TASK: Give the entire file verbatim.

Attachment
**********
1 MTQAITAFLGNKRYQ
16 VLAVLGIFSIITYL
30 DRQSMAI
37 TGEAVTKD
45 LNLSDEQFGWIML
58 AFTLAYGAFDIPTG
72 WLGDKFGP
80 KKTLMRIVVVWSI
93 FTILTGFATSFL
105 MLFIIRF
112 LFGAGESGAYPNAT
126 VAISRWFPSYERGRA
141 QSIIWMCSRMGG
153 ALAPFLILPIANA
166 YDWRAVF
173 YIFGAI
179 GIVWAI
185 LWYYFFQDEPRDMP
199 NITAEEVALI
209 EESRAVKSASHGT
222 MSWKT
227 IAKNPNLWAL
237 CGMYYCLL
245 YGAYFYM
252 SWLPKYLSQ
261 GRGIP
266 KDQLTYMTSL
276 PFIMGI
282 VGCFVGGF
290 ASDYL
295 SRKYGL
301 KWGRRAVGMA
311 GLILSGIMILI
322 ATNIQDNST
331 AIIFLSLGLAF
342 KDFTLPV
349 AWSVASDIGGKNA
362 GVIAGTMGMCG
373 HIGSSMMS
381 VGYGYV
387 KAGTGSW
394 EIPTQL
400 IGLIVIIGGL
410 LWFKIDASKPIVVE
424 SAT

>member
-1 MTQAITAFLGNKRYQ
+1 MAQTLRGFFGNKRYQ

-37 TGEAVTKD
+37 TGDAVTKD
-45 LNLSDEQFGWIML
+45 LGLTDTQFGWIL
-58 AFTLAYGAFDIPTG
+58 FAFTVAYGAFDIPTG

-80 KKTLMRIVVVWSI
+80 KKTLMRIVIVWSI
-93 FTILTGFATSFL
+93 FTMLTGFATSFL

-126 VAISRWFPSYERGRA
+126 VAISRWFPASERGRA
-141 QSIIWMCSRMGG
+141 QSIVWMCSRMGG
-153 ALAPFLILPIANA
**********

1 MTQAITAFLGNKRYQ
16 VLAVLGIFSIITYL
30 DRQSMAI
37 TGEAVTKD
45 LNLSDEQFGWIML
58 AFTLAYGAFDIPTG
72 WLGDKFGP
80 KKTLMRIVVVWSI
93 FTILTGFATSFL
105 MLFIIRF
112 LFGAGESGAYPNAT
126 VAISRWFPSYERGRA
141 QSIIWMCSRMGG
153 ALAPFLILPIANA
166 YDWRAVF
173 YIFGAI
179 GIVWAI
185 LWYYFFQDEPRDMP
199 NITAEEVALI
209 EESRAVKSASHGT
222 MSWKT
227 IAKNPNLWAL
237 CGMYYCLL
245 YGAYFYM
252 SWLPKYLSQ
261 GRGIP
266 KDQLTYMTSL
276 PFIMGI
282 VGCFVGGF
290 ASDYL
295 SRKYGL
301 KWGRRAVGMA
311 GLILSGIMILI
322 ATNIQDNST
331 AIIFLSLGLAF
342 KDFTLPV
349 AWSVASDIGGKNA
362 GVIAGTMGMCG
373 HIGSSMMS
381 VGYGYV
387 KAGTGSW
394 EIPTQL
400 IGLIVIIGGL
410 LWFKIDASKPIVVE
424 SAT

>member
-1 MTQAITAFLGNKRYQ
+1 MAQTLRGFFGNKRYQ

-37 TGEAVTKD
+37 TGDAVTKD
-45 LNLSDEQFGWIML
+45 LGLTDTQFGWIL
-58 AFTLAYGAFDIPTG
+58 FAFTVAYGAFDIPTG

-80 KKTLMRIVVVWSI
+80 KKTLMRIVIVWSI
-93 FTILTGFATSFL
+93 FTMLTGFATSFL

-126 VAISRWFPSYERGRA
+126 VAISRWFPASERGRA
-141 QSIIWMCSRMGG
+141 QSIVWMCSRMGG
-153 ALAPFLILPIANA